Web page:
Whose money is it? I can’t tell you how many people I meet with who believe that a husband and wife’s assets are separate assets. Marriage is a partnership. When you’re an elder law attorney and you meet with people who have been married for fifty years or more, it’s fairly safe to say that just about every asset the couple owns is a marital asset.
The context in which I frequently meet with people has to do with Medicaid planning. A family member will come to see me and tell me that “Mom has these assets in her name” and “Dad,” who now needs care in a nursing home, ” has these assets in his name” or “has no assets in his name.” The thought is, dad will qualify for Medicaid benefits immediately because he has no assets.
Medicaid is a health insurance program for needy individuals. In order to qualify for Medicaid, a person must have a limited amount of assets and insufficient income to pay for his care. If an unmarried individual wishes to qualify for Medicaid, he must have less than $2,000 in assets. With a married couple, the spouse who does not require care, called the “community spouse,” can retain up to $115,000 in cash assets (approximately), plus the home, a car, and the personal property (furniture, etc.).
The $115,000 figure is a maximum figure of cash assets that the community spouse can retain. The community spouse can only retain the maximum amount of cash assets if the couple’s combined cash assets meet or exceed $230,000, which is double the $115,000 maximum. If the couple’s assets are less than $230,000, then the community spouse retains less than the maximum amount.
The reason the Medicaid laws permit the community spouse to retain $115,000 in assets is due to the fact that the Medicaid laws pool the assets of a married couple. In other words, whatever assets one spouse owns, as far as Medicaid is concerned, the other spouse owns. If the wife owns all the assets and the husband requires care in a nursing home, all of the wife’s assets count against the husband’s eligibility for the Medicaid program.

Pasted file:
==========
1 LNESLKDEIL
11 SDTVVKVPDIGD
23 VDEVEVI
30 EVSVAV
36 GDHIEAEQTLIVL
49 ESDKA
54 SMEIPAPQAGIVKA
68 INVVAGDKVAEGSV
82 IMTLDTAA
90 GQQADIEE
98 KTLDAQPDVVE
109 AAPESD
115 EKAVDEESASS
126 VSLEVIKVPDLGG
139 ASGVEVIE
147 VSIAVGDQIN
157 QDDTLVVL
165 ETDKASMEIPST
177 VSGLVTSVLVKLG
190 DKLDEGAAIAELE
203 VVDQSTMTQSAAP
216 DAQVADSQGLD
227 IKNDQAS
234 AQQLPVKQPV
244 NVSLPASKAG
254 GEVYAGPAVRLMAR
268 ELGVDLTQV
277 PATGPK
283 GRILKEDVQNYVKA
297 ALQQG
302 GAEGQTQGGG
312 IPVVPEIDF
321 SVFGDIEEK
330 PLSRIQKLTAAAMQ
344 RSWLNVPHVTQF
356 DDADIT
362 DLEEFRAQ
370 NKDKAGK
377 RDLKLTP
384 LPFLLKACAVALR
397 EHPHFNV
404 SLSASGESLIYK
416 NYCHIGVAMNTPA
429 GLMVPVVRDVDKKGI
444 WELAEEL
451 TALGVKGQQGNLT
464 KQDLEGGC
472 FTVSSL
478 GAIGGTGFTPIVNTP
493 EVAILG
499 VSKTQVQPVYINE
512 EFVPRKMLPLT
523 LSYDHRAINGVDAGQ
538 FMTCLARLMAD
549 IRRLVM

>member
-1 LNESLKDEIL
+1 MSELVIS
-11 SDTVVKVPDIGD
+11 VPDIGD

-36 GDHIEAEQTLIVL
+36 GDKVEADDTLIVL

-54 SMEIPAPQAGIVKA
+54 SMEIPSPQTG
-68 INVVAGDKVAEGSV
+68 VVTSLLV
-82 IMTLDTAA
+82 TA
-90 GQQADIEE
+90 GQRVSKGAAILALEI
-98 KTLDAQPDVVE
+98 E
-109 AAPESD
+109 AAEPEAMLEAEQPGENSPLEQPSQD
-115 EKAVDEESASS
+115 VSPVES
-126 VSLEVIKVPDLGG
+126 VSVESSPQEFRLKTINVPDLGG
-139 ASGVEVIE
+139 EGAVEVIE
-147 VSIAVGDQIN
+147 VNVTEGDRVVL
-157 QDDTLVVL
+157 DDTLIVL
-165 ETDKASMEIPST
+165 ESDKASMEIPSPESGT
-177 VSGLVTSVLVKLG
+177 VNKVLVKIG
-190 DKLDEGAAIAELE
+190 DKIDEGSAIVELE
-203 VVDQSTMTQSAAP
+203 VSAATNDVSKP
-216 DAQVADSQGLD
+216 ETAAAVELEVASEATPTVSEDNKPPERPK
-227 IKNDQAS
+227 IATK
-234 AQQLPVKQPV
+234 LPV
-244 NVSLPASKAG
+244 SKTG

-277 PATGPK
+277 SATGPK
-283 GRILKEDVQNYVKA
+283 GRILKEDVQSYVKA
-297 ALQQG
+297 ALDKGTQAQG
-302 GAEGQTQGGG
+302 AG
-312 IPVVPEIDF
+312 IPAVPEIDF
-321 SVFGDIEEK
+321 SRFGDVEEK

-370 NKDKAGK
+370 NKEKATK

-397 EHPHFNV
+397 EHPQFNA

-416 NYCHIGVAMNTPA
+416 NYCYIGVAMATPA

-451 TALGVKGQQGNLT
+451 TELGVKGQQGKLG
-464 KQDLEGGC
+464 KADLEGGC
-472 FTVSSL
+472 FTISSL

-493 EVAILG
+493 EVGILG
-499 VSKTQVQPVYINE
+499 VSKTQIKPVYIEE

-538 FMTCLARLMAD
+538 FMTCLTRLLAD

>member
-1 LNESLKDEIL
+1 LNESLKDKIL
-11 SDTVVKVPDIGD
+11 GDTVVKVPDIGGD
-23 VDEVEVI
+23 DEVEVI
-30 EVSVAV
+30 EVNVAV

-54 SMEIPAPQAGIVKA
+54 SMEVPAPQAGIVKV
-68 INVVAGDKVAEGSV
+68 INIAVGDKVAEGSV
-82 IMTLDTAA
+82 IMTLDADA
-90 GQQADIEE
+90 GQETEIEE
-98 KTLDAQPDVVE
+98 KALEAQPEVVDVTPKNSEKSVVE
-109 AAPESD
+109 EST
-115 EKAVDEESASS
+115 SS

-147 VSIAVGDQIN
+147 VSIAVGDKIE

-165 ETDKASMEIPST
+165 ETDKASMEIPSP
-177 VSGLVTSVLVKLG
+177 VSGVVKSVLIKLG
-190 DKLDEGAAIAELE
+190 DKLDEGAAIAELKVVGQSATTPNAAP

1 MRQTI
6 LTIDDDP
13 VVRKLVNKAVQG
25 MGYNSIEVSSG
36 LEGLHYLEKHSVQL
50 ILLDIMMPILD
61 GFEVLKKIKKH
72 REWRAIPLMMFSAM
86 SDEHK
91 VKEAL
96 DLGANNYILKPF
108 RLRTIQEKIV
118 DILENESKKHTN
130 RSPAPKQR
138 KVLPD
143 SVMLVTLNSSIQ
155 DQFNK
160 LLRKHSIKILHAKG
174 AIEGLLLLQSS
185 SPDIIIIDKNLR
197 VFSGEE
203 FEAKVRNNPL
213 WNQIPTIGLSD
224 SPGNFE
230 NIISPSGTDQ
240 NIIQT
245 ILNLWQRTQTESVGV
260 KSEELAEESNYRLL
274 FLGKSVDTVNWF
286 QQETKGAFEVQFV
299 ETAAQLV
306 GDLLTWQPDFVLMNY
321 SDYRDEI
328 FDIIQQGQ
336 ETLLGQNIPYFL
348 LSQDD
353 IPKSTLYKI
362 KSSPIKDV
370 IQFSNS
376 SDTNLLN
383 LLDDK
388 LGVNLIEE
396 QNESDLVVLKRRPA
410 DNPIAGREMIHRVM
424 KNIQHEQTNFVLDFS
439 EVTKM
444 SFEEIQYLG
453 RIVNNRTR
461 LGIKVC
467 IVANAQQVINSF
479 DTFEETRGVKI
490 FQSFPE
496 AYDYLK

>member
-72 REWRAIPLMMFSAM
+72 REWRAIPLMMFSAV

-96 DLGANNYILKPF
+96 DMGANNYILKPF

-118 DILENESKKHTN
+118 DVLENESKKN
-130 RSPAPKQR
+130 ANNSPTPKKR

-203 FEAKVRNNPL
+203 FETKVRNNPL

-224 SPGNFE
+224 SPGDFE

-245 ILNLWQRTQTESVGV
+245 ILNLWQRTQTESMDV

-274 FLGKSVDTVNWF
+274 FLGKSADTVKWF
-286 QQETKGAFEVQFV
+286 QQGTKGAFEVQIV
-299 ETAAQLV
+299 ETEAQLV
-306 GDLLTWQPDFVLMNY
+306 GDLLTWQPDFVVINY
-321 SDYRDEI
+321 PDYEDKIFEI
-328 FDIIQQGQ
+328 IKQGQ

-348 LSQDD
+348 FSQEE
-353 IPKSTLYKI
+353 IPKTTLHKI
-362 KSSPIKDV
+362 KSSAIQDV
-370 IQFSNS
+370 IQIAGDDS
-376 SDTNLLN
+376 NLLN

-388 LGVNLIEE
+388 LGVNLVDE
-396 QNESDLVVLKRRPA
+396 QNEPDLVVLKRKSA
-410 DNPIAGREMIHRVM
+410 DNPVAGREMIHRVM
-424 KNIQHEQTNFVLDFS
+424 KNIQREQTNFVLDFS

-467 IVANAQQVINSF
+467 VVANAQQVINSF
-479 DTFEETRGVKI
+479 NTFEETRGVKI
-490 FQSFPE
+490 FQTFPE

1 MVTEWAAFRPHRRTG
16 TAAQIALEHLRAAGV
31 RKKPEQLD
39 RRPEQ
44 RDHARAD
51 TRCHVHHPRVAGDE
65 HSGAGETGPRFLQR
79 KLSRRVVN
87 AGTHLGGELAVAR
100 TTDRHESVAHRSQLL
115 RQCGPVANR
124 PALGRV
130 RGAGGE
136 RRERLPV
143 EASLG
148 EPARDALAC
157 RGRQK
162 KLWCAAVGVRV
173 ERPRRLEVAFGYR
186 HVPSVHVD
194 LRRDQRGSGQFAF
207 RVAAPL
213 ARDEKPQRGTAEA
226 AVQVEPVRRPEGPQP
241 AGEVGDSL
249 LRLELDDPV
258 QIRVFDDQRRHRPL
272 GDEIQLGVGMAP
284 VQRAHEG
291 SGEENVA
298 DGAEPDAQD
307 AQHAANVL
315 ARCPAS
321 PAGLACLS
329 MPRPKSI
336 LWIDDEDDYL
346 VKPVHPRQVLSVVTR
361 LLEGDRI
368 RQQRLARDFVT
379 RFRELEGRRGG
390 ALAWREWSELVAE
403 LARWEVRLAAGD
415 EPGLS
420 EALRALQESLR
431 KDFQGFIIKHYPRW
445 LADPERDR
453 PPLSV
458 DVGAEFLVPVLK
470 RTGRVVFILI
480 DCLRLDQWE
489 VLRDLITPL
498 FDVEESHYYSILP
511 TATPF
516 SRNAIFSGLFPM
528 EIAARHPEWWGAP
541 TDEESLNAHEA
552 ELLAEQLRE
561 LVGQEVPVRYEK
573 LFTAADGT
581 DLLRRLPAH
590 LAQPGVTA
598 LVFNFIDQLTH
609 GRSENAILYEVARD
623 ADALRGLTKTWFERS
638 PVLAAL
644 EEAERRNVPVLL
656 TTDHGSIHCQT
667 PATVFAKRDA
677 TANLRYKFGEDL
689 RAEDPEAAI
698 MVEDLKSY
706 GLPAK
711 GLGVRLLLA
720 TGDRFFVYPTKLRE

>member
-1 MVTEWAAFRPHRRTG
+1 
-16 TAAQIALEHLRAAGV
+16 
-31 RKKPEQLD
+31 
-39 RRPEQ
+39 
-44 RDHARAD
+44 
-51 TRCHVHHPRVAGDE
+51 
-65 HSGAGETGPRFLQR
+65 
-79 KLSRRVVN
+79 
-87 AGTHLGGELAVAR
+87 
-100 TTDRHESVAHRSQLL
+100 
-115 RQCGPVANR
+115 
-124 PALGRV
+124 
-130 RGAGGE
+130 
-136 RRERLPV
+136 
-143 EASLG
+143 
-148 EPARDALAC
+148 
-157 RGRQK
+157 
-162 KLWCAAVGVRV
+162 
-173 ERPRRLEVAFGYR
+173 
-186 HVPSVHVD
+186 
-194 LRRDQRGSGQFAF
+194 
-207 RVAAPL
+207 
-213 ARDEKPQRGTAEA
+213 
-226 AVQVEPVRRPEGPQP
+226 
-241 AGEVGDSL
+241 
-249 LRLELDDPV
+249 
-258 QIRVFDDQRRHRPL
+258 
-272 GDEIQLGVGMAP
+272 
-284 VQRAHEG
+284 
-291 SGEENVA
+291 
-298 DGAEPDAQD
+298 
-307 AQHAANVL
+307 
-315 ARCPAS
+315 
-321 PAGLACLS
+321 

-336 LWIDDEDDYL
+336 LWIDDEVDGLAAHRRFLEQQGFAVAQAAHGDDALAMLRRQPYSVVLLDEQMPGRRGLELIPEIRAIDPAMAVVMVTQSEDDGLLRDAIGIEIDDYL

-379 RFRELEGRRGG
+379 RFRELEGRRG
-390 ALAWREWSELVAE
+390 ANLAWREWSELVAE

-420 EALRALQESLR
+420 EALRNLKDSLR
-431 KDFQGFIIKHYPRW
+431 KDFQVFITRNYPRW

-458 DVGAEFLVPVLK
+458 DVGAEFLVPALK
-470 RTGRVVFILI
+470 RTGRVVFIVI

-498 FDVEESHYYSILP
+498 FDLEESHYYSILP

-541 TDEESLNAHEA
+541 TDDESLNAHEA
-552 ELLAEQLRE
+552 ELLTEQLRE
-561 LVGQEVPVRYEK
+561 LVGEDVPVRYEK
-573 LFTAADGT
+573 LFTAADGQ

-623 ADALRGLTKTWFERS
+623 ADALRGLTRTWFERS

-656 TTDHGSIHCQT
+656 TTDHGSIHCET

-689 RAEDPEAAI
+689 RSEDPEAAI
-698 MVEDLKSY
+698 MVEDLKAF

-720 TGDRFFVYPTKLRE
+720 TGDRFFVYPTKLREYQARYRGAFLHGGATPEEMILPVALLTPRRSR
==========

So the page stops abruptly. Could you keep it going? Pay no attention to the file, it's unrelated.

Even if the wife’s assets came to her by way of inheritance or gift, which would typically be exempt from equitable distribution in the context of a divorce, as far as Medicaid is concerned, those assets belong to the husband as well. It is because Medicaid combines the assets of the married couple that Medicaid permits the community spouse to retain the $115,000.
If Medicaid didn’t permit the community spouse to retain the $115,000, then the community spouse would be pauperized because the couple’s assets are combined and the spouse in the nursing home can only have $2,000. These facts would mean that the community spouse could only have $2,000 if the Medicaid laws didn’t permit her to retain the $115,000.
Another common misconception involves a parent adding a child’s name to a bank account. Many people have come to see me and said “I’m on mom’s bank account, so mom only owns half the account. The nursing home can only take half.”
These statements are incorrect. If mom added son’s name to mom’s bank account that holds mom’s money, then the money remains mom’s in its entirety. Simply adding another person’s name to a bank account does not transfer any portion of the assets in that account to the new joint owner as far as Medicaid is concerned.
The bottom line is, if it sounds too good to be true, it probably is. Medicaid is a very complex law. If people could skirt Medicaid eligibility simply by adding another person’s name to their account or transferring all of their money from the ill-spouse to the well-spouse, the laws governing Medicaid eligibility would have no meaning. There are planning techniques available, but they may require the assistance of a trained professional.